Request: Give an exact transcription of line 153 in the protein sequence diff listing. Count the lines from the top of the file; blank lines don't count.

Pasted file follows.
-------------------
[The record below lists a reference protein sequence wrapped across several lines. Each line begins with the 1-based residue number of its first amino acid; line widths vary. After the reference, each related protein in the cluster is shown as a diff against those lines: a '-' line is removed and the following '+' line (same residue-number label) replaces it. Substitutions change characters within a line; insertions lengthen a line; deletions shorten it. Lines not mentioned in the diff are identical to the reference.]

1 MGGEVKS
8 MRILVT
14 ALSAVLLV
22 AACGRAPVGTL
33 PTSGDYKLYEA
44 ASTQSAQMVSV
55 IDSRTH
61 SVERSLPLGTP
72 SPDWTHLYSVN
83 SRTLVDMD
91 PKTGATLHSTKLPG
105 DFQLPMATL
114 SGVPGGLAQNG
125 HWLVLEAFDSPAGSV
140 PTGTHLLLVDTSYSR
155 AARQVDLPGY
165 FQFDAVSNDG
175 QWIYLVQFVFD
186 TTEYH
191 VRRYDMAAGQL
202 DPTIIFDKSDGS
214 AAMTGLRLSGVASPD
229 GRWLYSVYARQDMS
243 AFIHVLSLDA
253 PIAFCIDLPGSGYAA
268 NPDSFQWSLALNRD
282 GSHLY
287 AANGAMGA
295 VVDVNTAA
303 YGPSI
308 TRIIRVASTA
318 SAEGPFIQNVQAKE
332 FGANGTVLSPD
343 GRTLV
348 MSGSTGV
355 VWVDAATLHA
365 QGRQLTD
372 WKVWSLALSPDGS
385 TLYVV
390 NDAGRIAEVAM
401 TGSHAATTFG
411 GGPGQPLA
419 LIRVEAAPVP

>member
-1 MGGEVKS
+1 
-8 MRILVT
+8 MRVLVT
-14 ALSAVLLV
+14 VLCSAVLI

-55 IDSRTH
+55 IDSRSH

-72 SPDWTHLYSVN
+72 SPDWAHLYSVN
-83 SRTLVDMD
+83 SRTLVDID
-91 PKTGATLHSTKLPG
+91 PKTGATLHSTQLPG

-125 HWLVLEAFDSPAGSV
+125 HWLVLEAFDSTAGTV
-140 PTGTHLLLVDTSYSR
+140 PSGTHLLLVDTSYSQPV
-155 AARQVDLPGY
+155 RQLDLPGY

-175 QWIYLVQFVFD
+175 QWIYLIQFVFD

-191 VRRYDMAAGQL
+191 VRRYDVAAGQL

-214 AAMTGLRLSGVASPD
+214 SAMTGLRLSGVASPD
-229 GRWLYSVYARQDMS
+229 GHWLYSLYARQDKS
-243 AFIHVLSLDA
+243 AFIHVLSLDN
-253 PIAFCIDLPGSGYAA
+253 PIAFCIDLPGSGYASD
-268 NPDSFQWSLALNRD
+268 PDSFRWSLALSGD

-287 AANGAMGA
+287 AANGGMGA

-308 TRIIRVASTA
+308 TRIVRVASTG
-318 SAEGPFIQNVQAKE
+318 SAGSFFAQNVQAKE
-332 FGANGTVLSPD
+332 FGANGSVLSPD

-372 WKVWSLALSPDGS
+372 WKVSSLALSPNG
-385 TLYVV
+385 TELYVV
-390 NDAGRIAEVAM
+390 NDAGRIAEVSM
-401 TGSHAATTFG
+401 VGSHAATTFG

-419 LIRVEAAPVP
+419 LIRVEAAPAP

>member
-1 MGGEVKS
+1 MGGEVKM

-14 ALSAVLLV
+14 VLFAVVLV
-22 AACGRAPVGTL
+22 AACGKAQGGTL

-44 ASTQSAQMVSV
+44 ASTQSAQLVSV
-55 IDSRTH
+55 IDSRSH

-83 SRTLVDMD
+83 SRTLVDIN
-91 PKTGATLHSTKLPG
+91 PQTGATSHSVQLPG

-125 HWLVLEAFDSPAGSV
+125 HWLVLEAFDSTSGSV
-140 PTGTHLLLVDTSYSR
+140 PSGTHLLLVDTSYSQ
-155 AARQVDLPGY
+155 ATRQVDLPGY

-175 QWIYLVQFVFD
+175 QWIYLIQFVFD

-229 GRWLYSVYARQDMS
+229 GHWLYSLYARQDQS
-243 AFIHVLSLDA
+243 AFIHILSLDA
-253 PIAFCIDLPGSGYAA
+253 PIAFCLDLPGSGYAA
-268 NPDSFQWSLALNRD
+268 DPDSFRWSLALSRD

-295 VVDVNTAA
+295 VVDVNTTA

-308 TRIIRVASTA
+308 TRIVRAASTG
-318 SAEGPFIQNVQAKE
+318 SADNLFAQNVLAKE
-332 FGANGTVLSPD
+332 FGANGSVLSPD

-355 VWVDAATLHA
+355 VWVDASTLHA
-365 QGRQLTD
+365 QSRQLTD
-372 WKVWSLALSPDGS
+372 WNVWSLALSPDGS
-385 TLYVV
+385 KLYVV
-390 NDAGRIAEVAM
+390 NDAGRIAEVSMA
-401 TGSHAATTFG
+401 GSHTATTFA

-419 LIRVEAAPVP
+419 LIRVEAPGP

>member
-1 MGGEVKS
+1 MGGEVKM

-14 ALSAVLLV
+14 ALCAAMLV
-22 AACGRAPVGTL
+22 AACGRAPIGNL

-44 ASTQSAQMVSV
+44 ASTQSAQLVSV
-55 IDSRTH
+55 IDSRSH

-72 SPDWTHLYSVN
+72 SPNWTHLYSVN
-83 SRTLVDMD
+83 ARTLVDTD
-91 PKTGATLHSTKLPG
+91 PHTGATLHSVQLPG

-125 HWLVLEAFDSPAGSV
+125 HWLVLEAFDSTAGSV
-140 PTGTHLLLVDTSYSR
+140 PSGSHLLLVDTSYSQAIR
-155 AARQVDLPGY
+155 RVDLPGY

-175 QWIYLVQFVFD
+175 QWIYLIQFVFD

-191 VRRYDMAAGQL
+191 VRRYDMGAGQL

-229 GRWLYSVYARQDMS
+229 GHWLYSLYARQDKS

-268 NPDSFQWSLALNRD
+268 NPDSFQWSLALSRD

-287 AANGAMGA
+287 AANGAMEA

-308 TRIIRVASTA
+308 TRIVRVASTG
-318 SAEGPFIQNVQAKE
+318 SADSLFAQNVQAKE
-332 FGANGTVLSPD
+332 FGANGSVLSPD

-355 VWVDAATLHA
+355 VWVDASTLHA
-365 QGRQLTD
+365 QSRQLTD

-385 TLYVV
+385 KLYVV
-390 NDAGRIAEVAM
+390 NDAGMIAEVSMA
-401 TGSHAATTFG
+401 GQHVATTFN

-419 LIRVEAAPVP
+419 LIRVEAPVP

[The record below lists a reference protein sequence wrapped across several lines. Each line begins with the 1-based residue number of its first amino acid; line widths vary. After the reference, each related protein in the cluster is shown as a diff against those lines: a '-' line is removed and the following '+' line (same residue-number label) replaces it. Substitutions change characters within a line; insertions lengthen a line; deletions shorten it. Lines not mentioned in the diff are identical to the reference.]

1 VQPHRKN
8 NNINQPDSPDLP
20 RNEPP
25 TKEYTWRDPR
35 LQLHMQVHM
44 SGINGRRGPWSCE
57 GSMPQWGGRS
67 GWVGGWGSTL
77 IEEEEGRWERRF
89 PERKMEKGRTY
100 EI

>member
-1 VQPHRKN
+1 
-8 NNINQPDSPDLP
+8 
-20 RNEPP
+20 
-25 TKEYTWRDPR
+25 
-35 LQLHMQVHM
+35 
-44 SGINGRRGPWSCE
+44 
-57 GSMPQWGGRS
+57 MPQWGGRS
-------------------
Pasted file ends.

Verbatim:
+1 MGGEVKM